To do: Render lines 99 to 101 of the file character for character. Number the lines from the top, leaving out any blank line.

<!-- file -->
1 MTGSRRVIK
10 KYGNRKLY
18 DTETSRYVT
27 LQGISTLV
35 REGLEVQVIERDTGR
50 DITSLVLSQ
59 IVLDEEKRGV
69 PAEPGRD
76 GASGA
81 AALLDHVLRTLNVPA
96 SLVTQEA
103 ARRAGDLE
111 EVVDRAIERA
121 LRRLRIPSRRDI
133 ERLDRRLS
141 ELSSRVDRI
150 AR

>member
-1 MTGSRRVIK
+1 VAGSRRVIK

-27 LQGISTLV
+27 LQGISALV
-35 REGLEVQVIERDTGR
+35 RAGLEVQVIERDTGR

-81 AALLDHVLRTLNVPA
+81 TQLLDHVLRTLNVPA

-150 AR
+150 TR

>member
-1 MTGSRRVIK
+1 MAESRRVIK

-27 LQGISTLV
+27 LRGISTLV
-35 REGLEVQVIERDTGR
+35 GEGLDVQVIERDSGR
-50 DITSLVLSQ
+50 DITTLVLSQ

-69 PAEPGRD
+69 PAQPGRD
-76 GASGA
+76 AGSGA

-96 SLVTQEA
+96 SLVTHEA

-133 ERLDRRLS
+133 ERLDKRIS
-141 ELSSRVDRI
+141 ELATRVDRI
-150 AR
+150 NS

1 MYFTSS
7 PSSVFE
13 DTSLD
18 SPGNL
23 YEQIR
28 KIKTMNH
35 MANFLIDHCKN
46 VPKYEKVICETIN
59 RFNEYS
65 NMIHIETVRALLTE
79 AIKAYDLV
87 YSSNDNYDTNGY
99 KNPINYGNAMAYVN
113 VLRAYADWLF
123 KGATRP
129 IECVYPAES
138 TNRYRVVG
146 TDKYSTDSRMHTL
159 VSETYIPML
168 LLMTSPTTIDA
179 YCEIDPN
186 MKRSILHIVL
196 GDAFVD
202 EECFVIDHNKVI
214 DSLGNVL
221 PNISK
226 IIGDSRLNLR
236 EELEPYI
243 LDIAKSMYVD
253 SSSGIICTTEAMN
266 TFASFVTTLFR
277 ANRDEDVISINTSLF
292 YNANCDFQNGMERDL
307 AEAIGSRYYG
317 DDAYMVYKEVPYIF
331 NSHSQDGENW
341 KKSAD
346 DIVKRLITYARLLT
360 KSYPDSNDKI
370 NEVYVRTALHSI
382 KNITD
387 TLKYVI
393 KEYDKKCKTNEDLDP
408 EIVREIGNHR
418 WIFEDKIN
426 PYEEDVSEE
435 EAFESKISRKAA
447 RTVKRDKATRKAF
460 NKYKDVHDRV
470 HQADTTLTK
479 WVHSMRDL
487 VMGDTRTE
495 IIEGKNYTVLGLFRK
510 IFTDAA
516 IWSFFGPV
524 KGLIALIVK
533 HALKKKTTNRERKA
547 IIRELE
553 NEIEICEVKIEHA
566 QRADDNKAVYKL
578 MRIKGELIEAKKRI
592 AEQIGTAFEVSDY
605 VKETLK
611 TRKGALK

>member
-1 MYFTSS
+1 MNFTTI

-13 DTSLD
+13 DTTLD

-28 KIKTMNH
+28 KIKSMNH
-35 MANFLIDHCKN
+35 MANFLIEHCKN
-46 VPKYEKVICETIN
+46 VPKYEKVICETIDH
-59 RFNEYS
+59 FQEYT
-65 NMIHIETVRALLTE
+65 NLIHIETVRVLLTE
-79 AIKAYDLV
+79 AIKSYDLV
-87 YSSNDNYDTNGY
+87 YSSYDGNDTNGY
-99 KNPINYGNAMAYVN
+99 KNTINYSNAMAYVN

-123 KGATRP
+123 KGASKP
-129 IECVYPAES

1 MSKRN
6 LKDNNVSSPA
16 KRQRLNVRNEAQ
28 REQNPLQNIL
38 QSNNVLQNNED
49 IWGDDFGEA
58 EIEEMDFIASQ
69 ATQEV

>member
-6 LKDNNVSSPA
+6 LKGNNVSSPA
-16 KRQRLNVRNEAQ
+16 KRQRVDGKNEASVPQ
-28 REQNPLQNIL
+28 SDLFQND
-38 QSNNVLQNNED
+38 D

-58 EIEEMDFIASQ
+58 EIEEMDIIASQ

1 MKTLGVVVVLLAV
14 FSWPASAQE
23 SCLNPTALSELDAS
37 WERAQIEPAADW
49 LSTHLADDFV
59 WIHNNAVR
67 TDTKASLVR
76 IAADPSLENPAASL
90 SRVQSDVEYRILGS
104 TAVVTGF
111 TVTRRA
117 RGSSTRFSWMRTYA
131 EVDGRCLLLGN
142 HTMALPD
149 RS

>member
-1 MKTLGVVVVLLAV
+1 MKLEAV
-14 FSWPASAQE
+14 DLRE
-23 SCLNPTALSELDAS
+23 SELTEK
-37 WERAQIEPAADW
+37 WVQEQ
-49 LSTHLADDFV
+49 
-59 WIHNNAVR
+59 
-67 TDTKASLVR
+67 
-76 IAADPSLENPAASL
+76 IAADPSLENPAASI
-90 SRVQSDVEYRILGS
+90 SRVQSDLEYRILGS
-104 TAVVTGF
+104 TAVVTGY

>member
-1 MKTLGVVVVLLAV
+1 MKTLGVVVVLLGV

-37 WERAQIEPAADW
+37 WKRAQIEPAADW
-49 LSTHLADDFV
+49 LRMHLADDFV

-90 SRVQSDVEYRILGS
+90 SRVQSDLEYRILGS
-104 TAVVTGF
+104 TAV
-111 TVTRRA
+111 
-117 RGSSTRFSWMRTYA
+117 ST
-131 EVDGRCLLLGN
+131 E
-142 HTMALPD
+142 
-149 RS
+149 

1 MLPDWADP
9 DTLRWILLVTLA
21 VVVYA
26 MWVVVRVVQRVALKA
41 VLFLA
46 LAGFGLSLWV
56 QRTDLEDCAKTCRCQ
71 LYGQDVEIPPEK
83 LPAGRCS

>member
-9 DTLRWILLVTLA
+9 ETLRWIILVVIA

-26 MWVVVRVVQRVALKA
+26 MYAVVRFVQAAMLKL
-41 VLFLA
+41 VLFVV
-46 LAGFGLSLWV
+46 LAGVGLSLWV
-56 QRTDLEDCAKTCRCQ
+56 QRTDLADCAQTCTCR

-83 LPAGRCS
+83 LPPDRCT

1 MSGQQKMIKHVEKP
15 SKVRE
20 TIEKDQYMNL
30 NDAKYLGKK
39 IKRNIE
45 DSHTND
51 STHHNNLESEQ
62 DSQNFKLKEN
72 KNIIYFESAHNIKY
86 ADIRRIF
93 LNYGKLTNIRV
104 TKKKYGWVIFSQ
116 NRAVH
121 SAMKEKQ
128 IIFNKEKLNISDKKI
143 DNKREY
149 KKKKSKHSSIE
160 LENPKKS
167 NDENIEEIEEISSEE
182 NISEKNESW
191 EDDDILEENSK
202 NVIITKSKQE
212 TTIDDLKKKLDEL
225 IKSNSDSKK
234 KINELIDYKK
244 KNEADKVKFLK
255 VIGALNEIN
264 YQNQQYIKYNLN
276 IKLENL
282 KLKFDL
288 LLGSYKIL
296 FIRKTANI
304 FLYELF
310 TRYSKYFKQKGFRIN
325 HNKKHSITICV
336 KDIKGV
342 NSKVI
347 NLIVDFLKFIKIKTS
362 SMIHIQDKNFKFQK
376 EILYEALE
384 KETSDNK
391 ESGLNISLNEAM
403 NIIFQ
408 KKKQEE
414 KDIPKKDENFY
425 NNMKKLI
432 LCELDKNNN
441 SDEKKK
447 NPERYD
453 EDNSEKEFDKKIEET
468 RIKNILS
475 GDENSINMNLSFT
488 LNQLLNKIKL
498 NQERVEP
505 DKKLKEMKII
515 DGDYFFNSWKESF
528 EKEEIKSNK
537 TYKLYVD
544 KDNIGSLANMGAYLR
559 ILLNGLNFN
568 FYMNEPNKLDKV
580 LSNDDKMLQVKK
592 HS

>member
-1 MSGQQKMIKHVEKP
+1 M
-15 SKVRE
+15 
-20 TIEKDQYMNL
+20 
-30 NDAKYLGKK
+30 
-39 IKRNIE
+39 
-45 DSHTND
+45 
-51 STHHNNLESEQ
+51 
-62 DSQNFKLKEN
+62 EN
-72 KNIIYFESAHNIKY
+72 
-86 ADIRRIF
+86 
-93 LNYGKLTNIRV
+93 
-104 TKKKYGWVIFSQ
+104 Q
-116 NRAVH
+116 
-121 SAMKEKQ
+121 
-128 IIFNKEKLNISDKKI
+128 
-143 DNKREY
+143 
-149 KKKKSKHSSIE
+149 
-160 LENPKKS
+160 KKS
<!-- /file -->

470 HQADTTLTK
479 WVHSMRDL
487 VMGDTRTE